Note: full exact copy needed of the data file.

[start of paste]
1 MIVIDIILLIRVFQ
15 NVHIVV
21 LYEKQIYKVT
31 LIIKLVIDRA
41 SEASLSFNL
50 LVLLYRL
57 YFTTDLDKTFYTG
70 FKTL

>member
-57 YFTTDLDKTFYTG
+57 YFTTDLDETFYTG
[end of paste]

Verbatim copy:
1 MIVIDIILLIRVFQ
15 NVHIVV
21 LYEKQIYKVT
31 LIIKLVIDRA
41 SEASLSFNL
50 LVLLYRL
57 YFTTDLDKTFYTG
70 FKTL

>member
-57 YFTTDLDKTFYTG
+57 YFTTDLDETFYTG